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Ruled or Represented?

It’s Election Day in the United States. It’s a national civics lesson in which we celebrate democracy and the role of the people in governing themselves. In the United States, this civics lesson describes our form of government as a representative democracy. People vote for representatives. The person who gets the majority wins and is supposed to represent the interests of the voters. This is the form in which Americans “share in the rule,” the phrase Aristotle uses to describe what citizens do in political life to distinguish political life form master rule where the ruled do not participate in the rule but are entirely subject to rule. Both the sharing in the rule and the ruling for the sake of the ruled are markers, Aristotle tells us, of political rule in contrast to master rule. 

I remember debating in high school social studies whether elected representatives were supposed to act in accordance with the wishes of the people who elected them or if they were supposed to make their best judgment about what would be right having been elected on the supposition that they were not so much the holder of every position of those who voted for them but rather considered the best person at making the right judgments. Elected officials have even explained votes by saying they had to do what their constituents wanted even if they disagreed. This debate still seems within the domain of different perspectives of representative democracy.

A friend posted something on Facebook about how our rulers were deciding among themselves and I was struck by how very true that was. In a more emphatic sense than has been the case before, it seems that we are no longer appointing representatives, we are being ruled.

Some people might say it has long been that way, and they are not wrong. The American system has long tried to keep the people at some remove from the real decisions. Consider the Senate’s composition of two senators from each state no matter how small. This calculus led to our situation today in which 51 Republican Senators represent 143 million people while 49 Democratic Senators represent 182 million people. Gerrymandering is so severe that there is some fear that the Democrats will win a majority of votes for House seats while losing the House. We never did really support the One Person, One Vote principle. 

But that’s not the only reason that we are ruled rather than represented. Public choice theory is the idea that elected officials themselves could be considered and studied as economic actors, as having their own interests that drive their actions. While there is a lot of debate about public choice theory this definition is uncontroversial. In the summary of it at the beginning of this article in Forbes, the author cites the theory itself as if it is conventional wisdom and so clearly unrelated to say, promoting segregation. But I hold public choice theory at least in part responsible for our situation of being ruled. Public choice theory appeared to study a phenomenon that it was in fact producing by suggesting that elected officials needed to be self-interested rather than concerned with good representation. Coupled with the power of big money in electoral politics, elected officials became motivated to be invested in holding on to their seats and thus to vote the way the money was rather than in response to people. They had to associate with the people who give them money and became invested in the moneyed interests.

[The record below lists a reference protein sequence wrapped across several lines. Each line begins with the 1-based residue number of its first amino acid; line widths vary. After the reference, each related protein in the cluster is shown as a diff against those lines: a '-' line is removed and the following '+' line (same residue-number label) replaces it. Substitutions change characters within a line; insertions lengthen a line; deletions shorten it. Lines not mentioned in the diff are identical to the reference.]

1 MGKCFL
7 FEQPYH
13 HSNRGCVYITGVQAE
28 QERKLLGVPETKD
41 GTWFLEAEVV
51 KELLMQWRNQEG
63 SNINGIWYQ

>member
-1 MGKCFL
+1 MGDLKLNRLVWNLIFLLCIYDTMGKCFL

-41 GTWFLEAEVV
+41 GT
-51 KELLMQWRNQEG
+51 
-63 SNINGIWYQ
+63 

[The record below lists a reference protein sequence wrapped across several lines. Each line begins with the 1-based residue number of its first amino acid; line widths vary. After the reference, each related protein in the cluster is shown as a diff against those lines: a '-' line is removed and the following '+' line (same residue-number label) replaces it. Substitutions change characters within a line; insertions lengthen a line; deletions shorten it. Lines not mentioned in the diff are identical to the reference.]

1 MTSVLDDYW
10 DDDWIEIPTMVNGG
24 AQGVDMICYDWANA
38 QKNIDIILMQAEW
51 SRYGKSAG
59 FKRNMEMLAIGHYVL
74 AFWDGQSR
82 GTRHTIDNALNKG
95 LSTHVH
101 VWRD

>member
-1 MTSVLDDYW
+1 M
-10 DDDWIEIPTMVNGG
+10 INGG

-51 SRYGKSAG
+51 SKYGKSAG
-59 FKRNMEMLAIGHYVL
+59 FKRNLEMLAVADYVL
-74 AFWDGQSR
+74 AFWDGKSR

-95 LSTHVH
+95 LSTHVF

I think one element in this is the way that elected officials–Democrats as much as anyone–act out of fear rather than out of courage and thoughtful commitment to what would serve the citizenry. They see midterm elections as occasions in which they have to pick up a tiny slice of voters who might swing their votes instead of seeing the opportunity in the wide swath of people who never vote because they know the rulers rule for themselves. They develop platforms that appeal to the middle, people stay home because they haven’t motivated anyone to vote, and then they blame the nonvoters, when they could be speaking to the concerns of the people who never vote.

Public choice theory led politicians themselves to stop thinking in terms of what was good for their constituents and literally encouraged them to think in terms of their own self-interests. They became rulers instead of representatives. They became invested in not sharing the rule, in not taking turns. 

If we want representatives, we need to eliminate the electoral college and change the composition algorithm of the Senate, both anti-democratic mechanisms to preserve the power of the few. But we also need to change the way that politicians think about their position away from public choice theory and toward civil service. For this shift to happen, they need to be disincentivized to think in terms of their own self-interest apart from the interests of those they rule. Economists create ideal systems and then study the world as if it fits in that system and try to explain it accordingly, all the while that system produces the incentives it needs for it to really work that way so that their studies would be accurate. Public choice theory is no different. 

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